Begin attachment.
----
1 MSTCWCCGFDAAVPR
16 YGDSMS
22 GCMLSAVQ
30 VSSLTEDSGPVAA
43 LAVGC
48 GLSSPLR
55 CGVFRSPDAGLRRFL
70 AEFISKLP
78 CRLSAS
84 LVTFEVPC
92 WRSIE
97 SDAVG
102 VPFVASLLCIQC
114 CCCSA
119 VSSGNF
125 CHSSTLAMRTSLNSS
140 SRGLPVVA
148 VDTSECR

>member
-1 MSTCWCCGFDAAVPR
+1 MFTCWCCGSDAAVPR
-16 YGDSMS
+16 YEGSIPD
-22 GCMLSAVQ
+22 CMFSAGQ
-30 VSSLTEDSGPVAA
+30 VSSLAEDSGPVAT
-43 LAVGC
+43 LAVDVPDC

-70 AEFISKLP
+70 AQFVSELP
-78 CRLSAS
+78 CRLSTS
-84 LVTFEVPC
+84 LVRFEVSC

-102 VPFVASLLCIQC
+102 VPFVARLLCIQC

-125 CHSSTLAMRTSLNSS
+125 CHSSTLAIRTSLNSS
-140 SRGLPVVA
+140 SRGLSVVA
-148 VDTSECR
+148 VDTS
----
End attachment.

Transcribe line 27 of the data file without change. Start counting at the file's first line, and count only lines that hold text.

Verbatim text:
+30 VSSLAEDSGPVAT